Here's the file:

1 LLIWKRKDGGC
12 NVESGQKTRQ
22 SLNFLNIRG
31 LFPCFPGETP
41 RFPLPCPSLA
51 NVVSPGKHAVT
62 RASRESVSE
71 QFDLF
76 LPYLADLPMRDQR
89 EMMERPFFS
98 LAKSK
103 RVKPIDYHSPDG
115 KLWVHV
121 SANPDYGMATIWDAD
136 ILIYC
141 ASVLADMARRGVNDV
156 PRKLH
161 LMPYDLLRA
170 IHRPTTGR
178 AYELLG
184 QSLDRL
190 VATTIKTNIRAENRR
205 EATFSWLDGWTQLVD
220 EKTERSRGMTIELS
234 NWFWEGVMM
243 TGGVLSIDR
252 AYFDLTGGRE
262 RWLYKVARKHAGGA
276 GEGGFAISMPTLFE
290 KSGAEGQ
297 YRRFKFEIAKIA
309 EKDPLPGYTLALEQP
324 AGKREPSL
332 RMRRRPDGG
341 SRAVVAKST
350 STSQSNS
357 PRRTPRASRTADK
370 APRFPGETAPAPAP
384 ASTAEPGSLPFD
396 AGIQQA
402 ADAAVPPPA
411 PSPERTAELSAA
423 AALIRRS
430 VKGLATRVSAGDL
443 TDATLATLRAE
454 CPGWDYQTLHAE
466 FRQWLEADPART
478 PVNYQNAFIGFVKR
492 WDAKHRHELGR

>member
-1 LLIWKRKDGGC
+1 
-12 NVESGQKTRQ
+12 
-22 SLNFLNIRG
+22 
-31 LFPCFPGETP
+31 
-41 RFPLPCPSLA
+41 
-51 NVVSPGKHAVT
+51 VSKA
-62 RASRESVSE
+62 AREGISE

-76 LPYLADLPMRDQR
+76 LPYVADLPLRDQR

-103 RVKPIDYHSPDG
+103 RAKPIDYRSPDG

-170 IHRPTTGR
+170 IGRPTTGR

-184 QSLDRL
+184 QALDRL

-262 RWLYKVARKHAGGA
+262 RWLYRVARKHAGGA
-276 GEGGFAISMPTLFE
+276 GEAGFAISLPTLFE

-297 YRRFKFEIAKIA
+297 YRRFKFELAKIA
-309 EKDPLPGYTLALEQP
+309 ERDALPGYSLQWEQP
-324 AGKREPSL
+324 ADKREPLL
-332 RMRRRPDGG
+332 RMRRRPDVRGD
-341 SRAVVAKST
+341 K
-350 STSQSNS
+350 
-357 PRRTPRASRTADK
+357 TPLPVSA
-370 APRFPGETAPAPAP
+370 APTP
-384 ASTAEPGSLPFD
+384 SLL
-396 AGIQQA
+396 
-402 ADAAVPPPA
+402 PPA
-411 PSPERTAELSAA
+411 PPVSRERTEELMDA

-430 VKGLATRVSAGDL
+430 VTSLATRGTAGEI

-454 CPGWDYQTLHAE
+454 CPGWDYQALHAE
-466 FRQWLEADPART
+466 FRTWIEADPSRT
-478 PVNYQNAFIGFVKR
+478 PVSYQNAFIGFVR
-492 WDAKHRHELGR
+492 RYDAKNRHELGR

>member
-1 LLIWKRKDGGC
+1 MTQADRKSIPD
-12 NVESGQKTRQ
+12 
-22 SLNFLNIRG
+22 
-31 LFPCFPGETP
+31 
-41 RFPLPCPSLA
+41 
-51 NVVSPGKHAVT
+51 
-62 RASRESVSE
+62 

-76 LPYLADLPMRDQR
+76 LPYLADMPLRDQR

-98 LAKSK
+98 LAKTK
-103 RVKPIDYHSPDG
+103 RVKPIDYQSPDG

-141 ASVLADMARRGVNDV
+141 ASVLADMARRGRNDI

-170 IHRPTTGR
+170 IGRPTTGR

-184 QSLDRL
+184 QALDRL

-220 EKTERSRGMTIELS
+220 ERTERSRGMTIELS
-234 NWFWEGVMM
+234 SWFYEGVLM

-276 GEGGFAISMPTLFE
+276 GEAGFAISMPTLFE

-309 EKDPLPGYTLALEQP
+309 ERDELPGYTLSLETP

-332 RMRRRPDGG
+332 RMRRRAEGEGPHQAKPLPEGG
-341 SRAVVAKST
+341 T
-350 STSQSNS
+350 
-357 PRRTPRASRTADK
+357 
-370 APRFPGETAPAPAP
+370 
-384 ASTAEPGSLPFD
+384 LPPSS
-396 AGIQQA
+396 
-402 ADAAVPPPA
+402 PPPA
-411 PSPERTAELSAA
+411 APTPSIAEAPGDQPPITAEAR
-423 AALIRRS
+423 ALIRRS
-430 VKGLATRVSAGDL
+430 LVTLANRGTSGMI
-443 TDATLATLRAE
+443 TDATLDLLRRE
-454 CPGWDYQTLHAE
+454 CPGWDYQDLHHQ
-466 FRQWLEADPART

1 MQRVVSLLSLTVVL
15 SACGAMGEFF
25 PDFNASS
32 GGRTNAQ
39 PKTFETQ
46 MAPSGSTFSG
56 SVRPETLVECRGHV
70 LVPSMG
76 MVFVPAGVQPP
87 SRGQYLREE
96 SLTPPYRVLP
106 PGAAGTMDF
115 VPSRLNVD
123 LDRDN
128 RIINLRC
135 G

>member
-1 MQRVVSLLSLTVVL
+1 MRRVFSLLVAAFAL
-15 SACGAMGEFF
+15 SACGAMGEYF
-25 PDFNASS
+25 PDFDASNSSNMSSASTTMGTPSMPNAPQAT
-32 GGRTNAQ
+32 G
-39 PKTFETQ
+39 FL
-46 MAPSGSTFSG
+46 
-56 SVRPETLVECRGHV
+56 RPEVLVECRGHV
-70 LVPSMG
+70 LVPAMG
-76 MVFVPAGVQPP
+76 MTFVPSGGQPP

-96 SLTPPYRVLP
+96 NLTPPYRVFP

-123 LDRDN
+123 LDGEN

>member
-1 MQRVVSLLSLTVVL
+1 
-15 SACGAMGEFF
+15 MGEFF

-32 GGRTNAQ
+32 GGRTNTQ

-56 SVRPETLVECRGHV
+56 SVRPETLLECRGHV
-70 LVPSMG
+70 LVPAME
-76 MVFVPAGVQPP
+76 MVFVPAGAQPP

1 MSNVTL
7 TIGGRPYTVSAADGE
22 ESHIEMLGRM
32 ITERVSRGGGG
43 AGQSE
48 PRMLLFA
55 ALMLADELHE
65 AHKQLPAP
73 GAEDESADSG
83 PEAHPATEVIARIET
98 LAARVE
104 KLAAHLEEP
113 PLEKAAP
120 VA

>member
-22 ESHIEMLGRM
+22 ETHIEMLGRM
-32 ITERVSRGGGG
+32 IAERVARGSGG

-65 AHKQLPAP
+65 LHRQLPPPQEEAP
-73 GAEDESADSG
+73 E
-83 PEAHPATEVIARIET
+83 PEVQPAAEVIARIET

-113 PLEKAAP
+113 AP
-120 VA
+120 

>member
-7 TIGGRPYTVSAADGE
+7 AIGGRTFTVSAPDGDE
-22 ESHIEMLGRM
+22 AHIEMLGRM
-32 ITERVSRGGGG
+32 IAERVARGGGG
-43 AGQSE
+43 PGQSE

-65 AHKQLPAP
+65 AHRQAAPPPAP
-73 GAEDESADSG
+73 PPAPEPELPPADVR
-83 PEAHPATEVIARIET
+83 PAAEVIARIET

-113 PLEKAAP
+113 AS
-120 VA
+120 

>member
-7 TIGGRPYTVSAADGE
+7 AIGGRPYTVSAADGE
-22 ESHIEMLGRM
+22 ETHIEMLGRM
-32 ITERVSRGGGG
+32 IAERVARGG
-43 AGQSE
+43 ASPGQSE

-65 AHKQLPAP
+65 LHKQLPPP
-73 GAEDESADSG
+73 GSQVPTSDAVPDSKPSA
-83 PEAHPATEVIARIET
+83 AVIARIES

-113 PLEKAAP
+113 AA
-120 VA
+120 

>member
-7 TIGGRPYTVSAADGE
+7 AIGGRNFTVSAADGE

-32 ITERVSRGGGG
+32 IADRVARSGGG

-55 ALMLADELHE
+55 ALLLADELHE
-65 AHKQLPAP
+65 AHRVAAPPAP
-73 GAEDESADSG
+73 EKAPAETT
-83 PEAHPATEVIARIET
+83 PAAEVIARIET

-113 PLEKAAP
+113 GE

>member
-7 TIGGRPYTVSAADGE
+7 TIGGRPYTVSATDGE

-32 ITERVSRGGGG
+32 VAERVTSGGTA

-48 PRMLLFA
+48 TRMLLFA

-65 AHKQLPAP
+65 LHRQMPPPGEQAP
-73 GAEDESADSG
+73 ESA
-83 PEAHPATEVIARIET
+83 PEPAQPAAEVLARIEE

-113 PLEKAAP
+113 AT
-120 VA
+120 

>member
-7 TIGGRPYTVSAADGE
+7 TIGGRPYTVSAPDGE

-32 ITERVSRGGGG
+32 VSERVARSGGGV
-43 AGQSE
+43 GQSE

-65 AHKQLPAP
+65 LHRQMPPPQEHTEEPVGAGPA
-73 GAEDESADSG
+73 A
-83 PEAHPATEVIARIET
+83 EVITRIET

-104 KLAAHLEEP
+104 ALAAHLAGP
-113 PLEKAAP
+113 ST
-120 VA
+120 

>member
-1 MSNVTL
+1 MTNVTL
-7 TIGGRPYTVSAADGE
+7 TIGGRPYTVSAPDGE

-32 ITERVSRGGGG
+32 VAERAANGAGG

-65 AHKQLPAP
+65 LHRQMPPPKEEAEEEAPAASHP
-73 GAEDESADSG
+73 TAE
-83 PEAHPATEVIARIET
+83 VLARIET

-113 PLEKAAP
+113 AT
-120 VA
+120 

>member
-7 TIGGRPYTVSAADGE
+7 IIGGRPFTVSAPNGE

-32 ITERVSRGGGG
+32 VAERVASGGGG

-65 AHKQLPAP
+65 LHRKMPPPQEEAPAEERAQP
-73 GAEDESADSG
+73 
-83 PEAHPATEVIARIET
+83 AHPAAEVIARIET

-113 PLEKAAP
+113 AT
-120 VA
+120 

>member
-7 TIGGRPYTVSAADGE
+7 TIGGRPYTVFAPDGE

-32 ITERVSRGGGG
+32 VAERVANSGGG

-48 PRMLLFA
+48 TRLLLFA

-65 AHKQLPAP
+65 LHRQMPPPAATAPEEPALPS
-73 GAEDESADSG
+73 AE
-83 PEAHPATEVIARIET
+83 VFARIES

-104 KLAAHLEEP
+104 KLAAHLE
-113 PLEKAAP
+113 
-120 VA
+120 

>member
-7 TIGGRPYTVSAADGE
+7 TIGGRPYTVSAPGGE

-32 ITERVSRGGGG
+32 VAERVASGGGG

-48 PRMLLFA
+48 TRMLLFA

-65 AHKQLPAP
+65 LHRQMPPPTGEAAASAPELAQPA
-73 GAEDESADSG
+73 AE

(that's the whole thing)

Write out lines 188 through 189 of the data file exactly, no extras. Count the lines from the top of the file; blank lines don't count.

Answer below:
135 G

>member